"For most of the period January 1 to October 4, the ratio of 2011 to 2010 beta averages was similar across the U.S. (0.983 for 18 sites in the western states, 1.018 for 31 non-western U.S. sites). But in the period March 15 to April 30, immediately after Fukushima fallout arrived, the 2011/2010 ratio for the 18 sites in the western states (7.345), was considerably higher than the 31 non-western U.S. sites (2.397). Although this is not a comprehensive assessment of dose by geographic area, it supports the belief that the greater exposures from the meltdown occurred in the five western states, using a broad measure of radiation such as gross beta. Appendix 1 shows the radiation measurement sites used. The group that will be most susceptible"

Again the wiggle words, imposed on scientists due to the confidential nature of their sources and the clamp of top security placed on all things nuclear, including those things that affect whether we know they are killing us, damaging our babies before they are born, or not.

Then they provide associated rates of Birth rates, before and after, in a second table as a baseline:

This allows them to use reported birth defect data and correlate it against the period April to November 2010 and 2011. They measured:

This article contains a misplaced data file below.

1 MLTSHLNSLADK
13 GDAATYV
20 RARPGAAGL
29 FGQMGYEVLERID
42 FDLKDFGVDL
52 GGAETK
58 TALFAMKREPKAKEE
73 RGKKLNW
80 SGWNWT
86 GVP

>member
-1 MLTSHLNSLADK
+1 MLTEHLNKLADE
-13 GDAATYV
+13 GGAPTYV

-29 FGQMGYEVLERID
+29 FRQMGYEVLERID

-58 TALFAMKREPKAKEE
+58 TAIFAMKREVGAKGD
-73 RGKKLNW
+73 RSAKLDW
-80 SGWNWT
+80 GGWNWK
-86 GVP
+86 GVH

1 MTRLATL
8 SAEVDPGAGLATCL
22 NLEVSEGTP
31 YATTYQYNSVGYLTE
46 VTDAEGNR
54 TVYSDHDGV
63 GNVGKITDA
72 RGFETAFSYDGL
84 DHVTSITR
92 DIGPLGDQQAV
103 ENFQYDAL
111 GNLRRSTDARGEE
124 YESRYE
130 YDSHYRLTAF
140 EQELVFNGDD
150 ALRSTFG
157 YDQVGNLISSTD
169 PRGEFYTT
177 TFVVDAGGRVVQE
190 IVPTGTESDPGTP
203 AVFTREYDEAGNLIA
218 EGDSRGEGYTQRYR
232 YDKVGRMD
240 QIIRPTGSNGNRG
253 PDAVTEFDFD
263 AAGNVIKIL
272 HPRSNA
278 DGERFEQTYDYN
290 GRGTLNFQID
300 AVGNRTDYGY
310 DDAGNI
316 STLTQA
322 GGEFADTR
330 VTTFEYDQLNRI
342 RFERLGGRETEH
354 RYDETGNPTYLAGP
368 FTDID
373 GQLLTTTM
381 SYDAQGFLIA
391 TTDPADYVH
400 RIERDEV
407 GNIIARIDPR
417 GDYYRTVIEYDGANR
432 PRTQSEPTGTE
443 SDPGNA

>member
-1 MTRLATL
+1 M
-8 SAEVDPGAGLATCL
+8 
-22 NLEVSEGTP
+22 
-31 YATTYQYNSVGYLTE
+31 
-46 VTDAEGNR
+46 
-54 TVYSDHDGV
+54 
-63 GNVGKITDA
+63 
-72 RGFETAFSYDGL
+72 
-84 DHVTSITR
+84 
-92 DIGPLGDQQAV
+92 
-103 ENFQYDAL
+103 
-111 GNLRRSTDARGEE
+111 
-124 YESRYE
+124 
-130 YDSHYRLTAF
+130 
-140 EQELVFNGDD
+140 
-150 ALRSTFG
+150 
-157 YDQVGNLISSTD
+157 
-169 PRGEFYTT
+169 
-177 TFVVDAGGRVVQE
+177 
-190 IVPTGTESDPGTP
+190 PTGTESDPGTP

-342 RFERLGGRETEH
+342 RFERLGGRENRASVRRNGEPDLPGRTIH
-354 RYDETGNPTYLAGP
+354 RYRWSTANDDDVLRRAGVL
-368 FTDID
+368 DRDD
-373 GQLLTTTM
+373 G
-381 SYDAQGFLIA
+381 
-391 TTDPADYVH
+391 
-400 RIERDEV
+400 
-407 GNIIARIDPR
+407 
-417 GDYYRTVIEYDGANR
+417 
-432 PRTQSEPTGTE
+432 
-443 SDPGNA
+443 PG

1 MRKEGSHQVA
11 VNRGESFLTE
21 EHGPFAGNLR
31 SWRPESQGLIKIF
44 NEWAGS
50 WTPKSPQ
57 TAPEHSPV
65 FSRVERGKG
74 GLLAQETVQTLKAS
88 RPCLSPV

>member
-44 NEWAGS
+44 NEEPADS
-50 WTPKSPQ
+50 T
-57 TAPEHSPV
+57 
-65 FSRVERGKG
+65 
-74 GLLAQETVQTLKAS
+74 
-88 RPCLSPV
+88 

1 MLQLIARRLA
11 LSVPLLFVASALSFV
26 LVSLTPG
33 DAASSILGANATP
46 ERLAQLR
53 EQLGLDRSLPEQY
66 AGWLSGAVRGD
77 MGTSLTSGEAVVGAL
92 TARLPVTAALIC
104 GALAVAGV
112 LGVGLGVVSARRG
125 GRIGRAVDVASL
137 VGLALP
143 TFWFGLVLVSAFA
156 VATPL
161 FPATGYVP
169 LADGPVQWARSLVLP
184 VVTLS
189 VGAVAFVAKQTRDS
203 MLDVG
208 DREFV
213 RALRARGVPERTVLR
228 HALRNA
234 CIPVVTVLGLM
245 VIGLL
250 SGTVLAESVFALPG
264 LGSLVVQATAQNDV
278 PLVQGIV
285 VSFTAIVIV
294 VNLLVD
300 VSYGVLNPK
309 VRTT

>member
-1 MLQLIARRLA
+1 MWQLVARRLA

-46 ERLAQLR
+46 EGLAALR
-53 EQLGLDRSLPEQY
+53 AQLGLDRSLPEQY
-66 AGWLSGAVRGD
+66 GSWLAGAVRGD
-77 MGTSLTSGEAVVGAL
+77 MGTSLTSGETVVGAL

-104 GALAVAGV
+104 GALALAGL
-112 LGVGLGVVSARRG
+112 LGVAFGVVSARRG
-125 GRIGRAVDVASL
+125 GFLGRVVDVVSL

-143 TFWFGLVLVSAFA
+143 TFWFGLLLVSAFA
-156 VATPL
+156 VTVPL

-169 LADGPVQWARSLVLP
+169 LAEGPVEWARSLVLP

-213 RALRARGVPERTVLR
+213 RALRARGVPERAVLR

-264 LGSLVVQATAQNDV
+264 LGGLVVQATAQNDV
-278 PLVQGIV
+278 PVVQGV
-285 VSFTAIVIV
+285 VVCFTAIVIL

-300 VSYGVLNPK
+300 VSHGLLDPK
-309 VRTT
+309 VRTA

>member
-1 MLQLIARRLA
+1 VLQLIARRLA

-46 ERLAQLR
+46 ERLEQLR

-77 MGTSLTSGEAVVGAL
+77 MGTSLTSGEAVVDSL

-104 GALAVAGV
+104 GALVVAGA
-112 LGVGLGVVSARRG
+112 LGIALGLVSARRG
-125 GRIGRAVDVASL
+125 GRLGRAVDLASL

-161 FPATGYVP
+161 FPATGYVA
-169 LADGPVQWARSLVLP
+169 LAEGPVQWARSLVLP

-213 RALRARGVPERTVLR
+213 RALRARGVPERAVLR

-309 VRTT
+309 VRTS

"A 2010-2011 increase in birth defect rates was observed for each of the five states, including Alaska (+69.52%), California (+11.88%), Hawaii (+3.90%), Oregon (+8.87%), and Washington (+15.53%). Compared to the −3.77% decline for all other U.S. states, only the California increase achieved statistical significance (CI0.001 - 0.167, p < 0.05), as 58% of the birth defects in the five states occur to California residents. The unusually large rise in Alaska is countered by the small number of cases (10 and 15 for each year), rendering the change not statistically significant."

But here's the thing. They make claims of statistical correlation and then discount them for Alaska as "not statistically significant" for lack of numbers. This may be valid scientific-speak. But if someone observes a 69% increase in incidents of birth defects even in a small population I'm not sure the validity of the math they are using. But you see that all over science from this subject. They'll deny significance of data at the drop of a hat. They weren't forced to do that in this case. The overall evidence is "statistically significant." I'm just surprised they were allowed to publish the report. And more importantly they were allowed to admit that.

They conclude:

"Our hypothesis that areas in the U.S. which received elevated levels of environmental radioactivity from the Fukushima meltdown are at risk for increased birth defects is based on the documented evidence of cellular damage from radiation exposure, the particular sensitivity of the fetus to radiation, and numerous reports of elevated congenital anomaly rates after exposure to fallout from atomic bomb detonations and nuclear reactor meltdowns.

And the report sustains that hypothesis:

"We find a consistent pattern of excess 2010-2011 increases in birth defect rates in the five West Coast/Pacific states, compared to the rest of the U.S., for the eight-month period April-November. The April-November 2011 birth cohort was exposed to Fukushima radioactivity while in utero."

So the truth comes out, with buzzwords, weasel words, and caveats. But the truth always comes out.